After meeting at the Athens airport, we drove our Nissan Micro to the beautiful seaport town of Nafplio, near the north end of the Argolic Gulf, in the Peloponnese region. Kyveli Suites was our ‘home’ for the night (thanks to Vanessa Sage for the recommendation). After figuring out where to park, wandering a bit with luggage in tow (I’d put in the incorrect strolling address post parking 🙂 ) we arrived. Key in hand we took our grumbling jet lagged stomachs in search of food. Warm mediterranean night air, stars peeking through clouds welcomed us: comfy chairs, seaside tavern, and kind servers. ‘Yamas,’ cheers!
Sun’s arising brought a bountiful spread of food: coffee, pastries, bread, jams, yogurt, toasted sandwiches – our first introduction to Greek breakfast and hospitality. Incredible.
Meandering down cobbled streets, sipping on espresso, practicing our limited Greek -both of us felt we could stay longer.
The ancient ruins of Mycenae called. A remarkable view, history and the unexpected delight of cyclamen growing wild made this tourist destination worth the visit.
A wild and wet storm covered the region prior to our arrival. Unaware of what that meant for ‘backroads,’ google navigated us through deep muddy puddles until a washed out bridge turned us back to the main highway. Along the way, a resplendent falcon swept across our path – full flight, wings wide, skimming the hood of our tiny vehicle. Magnificent.
Back on the main highway toward Galaxidi, a humorous interaction with a toll booth employee had us in deep belly laughs with saturated tear filled eyes. My attempt at pronouncing hello, ‘Yasas’ came out in an odd, slurred, gargly way, upon which Kayce wondered if I was having a stroke. Laughter, jet lag, driving in a foreign country, directional challenges and good traveling friends – remarkable.
Hotel Ganimede, in Galaxidi, a seaside town on the gulf of Corinth (half an hour from Delphi) was our stop for the night. Singing and strolling our way down and along the harbor a sudden downpour swept us into a small restaurant where we dined on falafel filled gyros and copious amounts of greek salad.
The next morning brought sunshine and another delicious, amazing breakfast spread.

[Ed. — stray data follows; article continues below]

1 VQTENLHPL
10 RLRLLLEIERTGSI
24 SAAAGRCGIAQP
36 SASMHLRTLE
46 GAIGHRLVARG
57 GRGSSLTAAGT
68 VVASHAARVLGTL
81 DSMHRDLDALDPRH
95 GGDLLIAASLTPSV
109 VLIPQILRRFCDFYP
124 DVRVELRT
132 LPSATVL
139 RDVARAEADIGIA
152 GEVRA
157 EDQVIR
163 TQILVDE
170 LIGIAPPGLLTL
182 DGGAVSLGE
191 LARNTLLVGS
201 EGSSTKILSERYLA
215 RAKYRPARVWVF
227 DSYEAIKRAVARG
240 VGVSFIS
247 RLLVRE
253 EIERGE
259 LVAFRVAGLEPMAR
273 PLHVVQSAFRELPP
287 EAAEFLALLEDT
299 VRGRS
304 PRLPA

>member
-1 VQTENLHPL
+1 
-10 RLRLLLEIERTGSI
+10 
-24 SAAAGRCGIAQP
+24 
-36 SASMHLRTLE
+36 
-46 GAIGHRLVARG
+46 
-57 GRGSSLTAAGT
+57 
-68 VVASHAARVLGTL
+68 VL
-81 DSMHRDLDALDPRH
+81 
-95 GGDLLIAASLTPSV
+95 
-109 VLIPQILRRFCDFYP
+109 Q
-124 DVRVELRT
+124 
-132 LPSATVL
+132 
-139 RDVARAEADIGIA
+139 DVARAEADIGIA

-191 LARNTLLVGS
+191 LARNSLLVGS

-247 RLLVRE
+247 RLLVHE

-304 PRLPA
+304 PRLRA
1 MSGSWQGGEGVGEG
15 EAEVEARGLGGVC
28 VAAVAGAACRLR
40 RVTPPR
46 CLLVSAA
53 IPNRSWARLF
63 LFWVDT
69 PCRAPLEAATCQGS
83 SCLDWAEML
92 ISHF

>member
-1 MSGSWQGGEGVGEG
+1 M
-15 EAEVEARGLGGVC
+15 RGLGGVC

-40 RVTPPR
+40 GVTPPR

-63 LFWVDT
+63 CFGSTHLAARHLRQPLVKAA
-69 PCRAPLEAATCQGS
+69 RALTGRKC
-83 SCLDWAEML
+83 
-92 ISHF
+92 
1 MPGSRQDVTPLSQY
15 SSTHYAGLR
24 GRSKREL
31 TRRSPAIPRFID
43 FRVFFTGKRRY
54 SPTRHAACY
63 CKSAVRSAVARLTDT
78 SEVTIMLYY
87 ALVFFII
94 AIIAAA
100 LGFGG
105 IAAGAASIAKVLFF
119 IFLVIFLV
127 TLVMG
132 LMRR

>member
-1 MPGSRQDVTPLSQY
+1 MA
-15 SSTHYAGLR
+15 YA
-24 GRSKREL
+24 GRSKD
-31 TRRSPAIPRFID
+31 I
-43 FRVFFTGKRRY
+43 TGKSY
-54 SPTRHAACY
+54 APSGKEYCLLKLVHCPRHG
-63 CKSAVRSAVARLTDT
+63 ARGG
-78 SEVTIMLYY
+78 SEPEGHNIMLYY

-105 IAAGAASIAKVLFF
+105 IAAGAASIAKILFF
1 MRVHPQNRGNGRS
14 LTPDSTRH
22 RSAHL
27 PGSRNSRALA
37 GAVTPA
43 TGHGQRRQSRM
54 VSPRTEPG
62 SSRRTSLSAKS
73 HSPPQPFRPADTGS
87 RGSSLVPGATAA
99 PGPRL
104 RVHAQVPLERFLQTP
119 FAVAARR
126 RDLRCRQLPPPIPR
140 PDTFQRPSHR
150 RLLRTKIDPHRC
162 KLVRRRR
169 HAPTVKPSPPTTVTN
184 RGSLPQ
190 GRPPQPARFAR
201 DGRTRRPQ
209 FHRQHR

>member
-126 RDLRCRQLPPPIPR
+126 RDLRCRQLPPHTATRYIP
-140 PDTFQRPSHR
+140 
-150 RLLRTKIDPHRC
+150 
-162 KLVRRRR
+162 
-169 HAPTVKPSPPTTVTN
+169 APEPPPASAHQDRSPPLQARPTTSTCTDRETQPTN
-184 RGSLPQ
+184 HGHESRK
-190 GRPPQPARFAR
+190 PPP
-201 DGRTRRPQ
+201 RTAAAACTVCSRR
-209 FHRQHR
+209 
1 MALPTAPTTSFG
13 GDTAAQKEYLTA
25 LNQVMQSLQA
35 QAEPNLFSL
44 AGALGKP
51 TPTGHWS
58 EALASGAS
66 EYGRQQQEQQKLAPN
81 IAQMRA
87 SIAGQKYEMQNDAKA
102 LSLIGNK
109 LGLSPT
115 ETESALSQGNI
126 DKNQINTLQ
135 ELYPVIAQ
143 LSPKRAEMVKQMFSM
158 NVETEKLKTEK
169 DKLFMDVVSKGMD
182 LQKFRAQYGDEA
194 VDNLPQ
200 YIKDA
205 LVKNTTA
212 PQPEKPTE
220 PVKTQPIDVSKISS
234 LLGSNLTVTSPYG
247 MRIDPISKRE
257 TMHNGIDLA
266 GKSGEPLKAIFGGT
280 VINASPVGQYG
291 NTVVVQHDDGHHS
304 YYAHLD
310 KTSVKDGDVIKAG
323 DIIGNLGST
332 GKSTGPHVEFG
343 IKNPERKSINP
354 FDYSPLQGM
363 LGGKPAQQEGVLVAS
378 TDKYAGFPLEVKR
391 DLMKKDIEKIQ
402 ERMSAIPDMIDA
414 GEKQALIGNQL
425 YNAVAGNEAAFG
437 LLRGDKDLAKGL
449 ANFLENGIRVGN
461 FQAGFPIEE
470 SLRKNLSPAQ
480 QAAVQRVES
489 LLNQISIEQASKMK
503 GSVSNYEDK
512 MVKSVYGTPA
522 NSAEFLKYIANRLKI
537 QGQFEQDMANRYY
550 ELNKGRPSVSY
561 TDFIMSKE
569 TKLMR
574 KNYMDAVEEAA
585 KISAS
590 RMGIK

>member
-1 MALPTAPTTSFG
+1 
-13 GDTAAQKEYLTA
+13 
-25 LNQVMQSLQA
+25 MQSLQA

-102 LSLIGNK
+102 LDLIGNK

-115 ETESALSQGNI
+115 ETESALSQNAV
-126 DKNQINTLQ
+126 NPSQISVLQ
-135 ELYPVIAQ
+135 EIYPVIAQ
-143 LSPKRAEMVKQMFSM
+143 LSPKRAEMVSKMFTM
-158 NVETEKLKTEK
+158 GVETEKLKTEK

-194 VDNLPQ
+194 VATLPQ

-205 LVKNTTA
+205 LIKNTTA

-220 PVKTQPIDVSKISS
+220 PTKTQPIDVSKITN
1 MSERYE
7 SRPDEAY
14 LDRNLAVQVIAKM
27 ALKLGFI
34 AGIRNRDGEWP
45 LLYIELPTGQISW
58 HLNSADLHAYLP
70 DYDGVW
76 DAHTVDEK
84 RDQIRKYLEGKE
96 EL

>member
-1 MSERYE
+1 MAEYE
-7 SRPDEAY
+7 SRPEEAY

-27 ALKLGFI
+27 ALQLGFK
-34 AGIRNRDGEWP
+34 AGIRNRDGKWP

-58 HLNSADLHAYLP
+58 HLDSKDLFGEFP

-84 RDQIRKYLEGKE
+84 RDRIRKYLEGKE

We have a morning intention setting practice of drawing 2 cards from the soulstrolling inspiration deck (created by Kayce S. Hughlett). One of us shuffles the cards, splits the deck, then fans them out. We each draw one, count to 3, and flip them over.
Say yes, and sacred space felt serendipitous with our destination: Delphi and the Temple of Athena. It’s a curving, winding, steadily uphill climb, with steep drops off to one side and spectacular views through changing landscape and foliage. The world heritage site spreads across the southwestern slope of Mount Parnassus.
Driving past the main entrance, we parked on the side of the road next to the Temple of Athena (thanks to Vanessa Sage for the recommendation) and strolled down a winding path to the open hilltop space where the ancient ruins beckoned. From here we glanced up the hill to the Temple of Apollo where hundreds of tourists wound their way back and forth across the landscape.
It was such a contrast to be two of a small handful of visitors: sunlight filtered through blue and white patched sky, bird song drifted with the breeze and quiet descended. It was as if the few souls who came to visit this space sensed the powerful presence of the sacred divine feminine, goddess of wisdom. I surrendered to the invitation to silence, to sit, to paint, to be. Letting go, savoring being. Closing my eyes, I remember. This, a deeper noticing – a stirring within of power, presence, light, the divine within.
“A great traveler is a kind of introspective, as she covers the ground outwardly, so she advances fresh interpretations of herself inwardly.” Lawrence Durell
Kayce navigated as we drove down the steep hillside of Delphi, across lower level plains, industrial zones and outside Athens to Eleusis – an ancient site of the worship of Demeter, goddess of nature’s renewal. The power of myth and story is poignant in Greece. It pulses through earth, air, statues, architectural remains. This site is where the mythical abduction of Demeter’s daughter, Persephone, occurred. Here again, we found ourselves among very few visitors. Thank you, Kayce, for following your intuition.
Author Sue Monk Kidd, writes about visiting this site with her daughter and co-author in “Traveling with Pomegranates.” Kayce read aloud from her kindle version as we sat beside the well where it is said Demeter wept and waited for her daughter. A warm breeze danced through ancient rocks, pillars and trees. Blooming cacti, with flowers that looked like broken open pomegranates, and olive trees grew about the grounds. Pieces of ancient monuments, stone, marble, granite, steps that lead to a museum… open space, myth, story, history, presence, birds, sunlight, quiet…
All of this, in our first 2 days in Greece. I think the remainder of our adventure is going to take quite a few more posts 🙂